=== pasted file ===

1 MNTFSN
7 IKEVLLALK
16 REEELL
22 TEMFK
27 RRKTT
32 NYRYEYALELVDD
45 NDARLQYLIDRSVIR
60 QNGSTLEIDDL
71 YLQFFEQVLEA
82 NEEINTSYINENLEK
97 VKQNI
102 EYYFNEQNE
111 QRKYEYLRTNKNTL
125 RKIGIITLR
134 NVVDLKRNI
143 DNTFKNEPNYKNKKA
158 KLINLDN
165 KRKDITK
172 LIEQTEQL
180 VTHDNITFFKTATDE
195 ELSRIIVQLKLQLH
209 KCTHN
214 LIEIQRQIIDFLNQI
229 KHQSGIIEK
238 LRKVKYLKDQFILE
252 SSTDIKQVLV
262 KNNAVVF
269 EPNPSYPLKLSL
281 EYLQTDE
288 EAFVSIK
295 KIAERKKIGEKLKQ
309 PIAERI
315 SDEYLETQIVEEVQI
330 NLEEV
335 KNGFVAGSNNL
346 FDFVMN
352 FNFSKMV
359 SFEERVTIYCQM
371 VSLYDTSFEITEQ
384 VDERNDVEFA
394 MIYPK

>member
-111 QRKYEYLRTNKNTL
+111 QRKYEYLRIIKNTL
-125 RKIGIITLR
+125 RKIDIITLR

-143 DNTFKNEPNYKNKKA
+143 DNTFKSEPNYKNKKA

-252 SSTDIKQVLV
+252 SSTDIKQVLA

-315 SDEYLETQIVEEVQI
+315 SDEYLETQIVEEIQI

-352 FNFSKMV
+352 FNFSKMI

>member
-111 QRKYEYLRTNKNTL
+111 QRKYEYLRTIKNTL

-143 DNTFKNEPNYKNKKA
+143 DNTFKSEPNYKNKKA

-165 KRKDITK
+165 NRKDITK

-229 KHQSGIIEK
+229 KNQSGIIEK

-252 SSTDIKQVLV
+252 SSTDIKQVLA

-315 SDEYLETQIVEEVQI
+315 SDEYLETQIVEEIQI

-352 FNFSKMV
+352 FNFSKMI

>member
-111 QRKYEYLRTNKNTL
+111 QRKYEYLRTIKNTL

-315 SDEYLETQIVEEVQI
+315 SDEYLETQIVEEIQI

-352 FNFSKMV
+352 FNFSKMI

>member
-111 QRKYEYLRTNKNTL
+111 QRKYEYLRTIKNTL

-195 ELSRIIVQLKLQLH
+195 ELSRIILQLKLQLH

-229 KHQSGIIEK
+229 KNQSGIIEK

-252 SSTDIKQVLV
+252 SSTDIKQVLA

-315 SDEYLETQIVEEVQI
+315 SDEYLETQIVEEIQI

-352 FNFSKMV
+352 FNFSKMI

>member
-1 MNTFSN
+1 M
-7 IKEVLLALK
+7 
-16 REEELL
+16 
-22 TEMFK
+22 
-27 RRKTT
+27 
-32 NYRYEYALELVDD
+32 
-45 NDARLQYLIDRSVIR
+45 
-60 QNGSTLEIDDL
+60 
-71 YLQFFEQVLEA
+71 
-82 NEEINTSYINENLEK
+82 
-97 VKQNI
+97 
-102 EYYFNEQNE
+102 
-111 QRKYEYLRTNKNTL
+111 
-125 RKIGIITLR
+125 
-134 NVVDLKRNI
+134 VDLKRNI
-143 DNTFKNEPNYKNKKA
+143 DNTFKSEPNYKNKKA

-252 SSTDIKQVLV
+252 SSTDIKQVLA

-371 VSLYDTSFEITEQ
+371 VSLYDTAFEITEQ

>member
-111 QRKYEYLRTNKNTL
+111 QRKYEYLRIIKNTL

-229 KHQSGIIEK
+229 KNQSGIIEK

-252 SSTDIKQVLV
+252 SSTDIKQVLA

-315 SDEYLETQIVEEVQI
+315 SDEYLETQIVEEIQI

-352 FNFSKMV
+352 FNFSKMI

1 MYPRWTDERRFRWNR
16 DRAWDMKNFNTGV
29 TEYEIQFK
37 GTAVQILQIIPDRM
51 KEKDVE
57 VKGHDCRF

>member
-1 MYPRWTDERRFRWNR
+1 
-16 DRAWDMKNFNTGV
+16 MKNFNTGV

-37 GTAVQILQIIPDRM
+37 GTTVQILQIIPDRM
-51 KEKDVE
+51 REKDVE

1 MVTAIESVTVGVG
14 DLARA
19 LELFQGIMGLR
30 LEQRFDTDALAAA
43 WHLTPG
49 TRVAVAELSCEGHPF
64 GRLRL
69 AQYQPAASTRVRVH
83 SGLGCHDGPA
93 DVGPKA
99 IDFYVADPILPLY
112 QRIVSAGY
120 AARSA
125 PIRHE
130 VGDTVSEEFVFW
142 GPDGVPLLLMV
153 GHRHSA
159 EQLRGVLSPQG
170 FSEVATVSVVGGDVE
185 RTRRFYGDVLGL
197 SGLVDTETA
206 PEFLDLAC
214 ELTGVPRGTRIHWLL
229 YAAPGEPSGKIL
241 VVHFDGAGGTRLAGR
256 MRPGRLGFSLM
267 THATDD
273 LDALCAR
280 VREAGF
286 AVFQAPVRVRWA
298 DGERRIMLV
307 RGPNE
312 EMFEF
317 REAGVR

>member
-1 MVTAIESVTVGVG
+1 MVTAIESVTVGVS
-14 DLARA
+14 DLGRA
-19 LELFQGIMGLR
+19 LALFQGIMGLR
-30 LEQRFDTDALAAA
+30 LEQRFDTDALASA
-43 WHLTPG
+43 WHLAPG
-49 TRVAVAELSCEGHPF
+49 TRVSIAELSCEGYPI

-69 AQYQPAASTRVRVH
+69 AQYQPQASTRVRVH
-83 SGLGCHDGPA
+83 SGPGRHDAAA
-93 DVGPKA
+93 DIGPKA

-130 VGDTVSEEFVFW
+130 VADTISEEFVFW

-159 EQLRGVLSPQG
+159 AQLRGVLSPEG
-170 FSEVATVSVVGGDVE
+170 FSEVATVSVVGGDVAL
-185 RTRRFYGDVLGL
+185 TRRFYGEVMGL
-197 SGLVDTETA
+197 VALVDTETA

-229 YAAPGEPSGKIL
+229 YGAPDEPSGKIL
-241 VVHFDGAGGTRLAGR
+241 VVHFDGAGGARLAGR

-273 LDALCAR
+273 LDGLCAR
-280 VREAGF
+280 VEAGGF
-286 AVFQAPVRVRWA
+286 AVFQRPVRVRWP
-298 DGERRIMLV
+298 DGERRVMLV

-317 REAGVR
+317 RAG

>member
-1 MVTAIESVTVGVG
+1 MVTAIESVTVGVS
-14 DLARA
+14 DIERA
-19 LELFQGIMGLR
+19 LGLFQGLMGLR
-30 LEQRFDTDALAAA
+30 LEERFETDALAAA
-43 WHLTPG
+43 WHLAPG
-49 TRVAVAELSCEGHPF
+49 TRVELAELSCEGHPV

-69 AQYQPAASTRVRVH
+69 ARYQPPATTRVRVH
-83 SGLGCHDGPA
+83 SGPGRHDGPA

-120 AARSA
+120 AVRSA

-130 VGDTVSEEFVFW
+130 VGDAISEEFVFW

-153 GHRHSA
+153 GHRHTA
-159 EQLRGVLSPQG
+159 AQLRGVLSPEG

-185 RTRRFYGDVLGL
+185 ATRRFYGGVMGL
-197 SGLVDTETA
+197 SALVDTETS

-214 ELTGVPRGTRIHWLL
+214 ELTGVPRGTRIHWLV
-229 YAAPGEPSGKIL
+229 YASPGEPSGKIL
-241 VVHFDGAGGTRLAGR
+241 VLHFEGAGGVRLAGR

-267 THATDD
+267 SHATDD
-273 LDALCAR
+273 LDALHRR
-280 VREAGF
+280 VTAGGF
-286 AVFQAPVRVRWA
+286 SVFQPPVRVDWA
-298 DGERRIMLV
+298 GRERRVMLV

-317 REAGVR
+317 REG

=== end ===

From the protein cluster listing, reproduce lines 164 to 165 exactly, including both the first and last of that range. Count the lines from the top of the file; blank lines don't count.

112 QRIVSAGY
120 AARSA